The concept of telehealth, as it applies to after-hours phone calls, is nothing new for pediatricians. The AAP’s Section on Telehealth Care started as the Section on Telephone Care in the 1990s in response to the proliferation of call centers without quality standards.
But the pediatric community is once again on its toes. Further advancement of telemedicine technologies by a new segment of the health care market once again threatens to diminish the quality of the medical home, according to some experts.
The remote equivalent of retail clinics, standalone direct-to-consumer (DTC) providers have responded to an increasing patient demand for the technology. It’s convenient, has the potential to lower the cost to the patient, reduces travel time, and provides access to care outside normal office hours.
But Dr. Bryan Burke, a member of the AAP Section on Telehealth Care Executive Committee, says DTC providers have set “a low bar for quality of medical care.”
“They deliver acute care without a previous physician-patient relationship, prior hands-on physical examination, or access to the patient’s medical record because the care is fragmented and unconnected to the patient’s medical home,” Dr. Burke wrote in a February 2015 commentary piece for the AAP News.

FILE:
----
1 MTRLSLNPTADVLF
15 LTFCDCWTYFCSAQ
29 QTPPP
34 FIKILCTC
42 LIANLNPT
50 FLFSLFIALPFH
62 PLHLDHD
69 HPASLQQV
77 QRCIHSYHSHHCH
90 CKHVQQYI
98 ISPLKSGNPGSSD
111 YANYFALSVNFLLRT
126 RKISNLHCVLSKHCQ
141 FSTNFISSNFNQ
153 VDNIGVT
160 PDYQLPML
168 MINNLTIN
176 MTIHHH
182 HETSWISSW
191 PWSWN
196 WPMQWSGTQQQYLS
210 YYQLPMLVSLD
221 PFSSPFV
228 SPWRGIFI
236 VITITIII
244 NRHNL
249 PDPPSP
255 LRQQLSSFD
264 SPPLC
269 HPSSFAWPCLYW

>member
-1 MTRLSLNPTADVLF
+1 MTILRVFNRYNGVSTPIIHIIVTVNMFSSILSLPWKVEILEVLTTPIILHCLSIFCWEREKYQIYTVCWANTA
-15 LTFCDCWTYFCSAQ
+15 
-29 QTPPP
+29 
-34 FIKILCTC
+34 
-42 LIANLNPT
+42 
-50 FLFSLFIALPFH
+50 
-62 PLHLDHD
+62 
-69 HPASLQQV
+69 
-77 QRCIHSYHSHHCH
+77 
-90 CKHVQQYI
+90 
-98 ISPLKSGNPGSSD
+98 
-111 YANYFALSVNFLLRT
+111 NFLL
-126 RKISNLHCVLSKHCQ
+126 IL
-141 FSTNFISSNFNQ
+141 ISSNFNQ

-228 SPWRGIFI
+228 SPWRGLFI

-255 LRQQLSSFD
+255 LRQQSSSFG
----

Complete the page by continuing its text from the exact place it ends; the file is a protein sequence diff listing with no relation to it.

What’s the Answer?
Dr. Burke urges the AAP to respond in two ways:
- Publish policy that provides guidance on evaluating and treating patients via televideo and/or remote monitoring devises.
- Pediatric practices must adopt virtual and mobile health technology to improve care, reduce costs, and remain competitive.
Most importantly, patients need and want the ease of access telemedicine affords. Families of pediatric patients are young and comfortable with using technology. Plus, it’s convenient. The technology allows for less travel, and provides for care outside normal office hours.
Next in our series on Telemedicine: We’ll look at why telehealth is likely to be slower to catch on with smaller pediatric practices.